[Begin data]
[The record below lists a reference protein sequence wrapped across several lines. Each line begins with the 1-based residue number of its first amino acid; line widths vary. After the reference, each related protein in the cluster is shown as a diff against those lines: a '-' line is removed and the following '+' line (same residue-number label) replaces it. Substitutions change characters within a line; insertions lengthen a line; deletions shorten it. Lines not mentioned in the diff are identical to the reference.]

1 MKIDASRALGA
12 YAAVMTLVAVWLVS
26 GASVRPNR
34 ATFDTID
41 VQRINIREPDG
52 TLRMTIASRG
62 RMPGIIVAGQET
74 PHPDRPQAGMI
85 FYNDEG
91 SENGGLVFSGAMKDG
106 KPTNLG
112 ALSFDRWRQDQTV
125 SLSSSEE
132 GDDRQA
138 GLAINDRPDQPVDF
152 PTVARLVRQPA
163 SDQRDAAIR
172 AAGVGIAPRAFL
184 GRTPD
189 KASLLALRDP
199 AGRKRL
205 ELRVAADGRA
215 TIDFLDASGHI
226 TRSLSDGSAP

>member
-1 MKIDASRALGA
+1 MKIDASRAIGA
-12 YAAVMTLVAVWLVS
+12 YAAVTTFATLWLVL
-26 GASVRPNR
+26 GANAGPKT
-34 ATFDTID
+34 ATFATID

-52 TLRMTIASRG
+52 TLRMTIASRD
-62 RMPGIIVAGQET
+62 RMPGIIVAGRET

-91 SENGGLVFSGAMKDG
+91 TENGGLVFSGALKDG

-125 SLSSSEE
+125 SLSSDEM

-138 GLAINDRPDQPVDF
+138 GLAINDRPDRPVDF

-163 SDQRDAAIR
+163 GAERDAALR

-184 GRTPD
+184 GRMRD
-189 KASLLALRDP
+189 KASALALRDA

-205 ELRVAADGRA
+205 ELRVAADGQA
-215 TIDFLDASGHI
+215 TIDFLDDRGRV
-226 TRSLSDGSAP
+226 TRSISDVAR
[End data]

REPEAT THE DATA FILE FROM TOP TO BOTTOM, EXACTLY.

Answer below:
[The record below lists a reference protein sequence wrapped across several lines. Each line begins with the 1-based residue number of its first amino acid; line widths vary. After the reference, each related protein in the cluster is shown as a diff against those lines: a '-' line is removed and the following '+' line (same residue-number label) replaces it. Substitutions change characters within a line; insertions lengthen a line; deletions shorten it. Lines not mentioned in the diff are identical to the reference.]

1 MKIDASRALGA
12 YAAVMTLVAVWLVS
26 GASVRPNR
34 ATFDTID
41 VQRINIREPDG
52 TLRMTIASRG
62 RMPGIIVAGQET
74 PHPDRPQAGMI
85 FYNDEG
91 SENGGLVFSGAMKDG
106 KPTNLG
112 ALSFDRWRQDQTV
125 SLSSSEE
132 GDDRQA
138 GLAINDRPDQPVDF
152 PTVARLVRQPA
163 SDQRDAAIR
172 AAGVGIAPRAFL
184 GRTPD
189 KASLLALRDP
199 AGRKRL
205 ELRVAADGRA
215 TIDFLDASGHI
226 TRSLSDGSAP

>member
-1 MKIDASRALGA
+1 MKIDASRAIGA
-12 YAAVMTLVAVWLVS
+12 YAAVTTFATLWLVL
-26 GASVRPNR
+26 GANAGPKT
-34 ATFDTID
+34 ATFATID

-52 TLRMTIASRG
+52 TLRMTIASRD
-62 RMPGIIVAGQET
+62 RMPGIIVAGRET

-91 SENGGLVFSGAMKDG
+91 TENGGLVFSGALKDG

-125 SLSSSEE
+125 SLSSDEM

-138 GLAINDRPDQPVDF
+138 GLAINDRPDRPVDF

-163 SDQRDAAIR
+163 GAERDAALR

-184 GRTPD
+184 GRMRD
-189 KASLLALRDP
+189 KASALALRDA

-205 ELRVAADGRA
+205 ELRVAADGQA
-215 TIDFLDASGHI
+215 TIDFLDDRGRV
-226 TRSLSDGSAP
+226 TRSISDVAR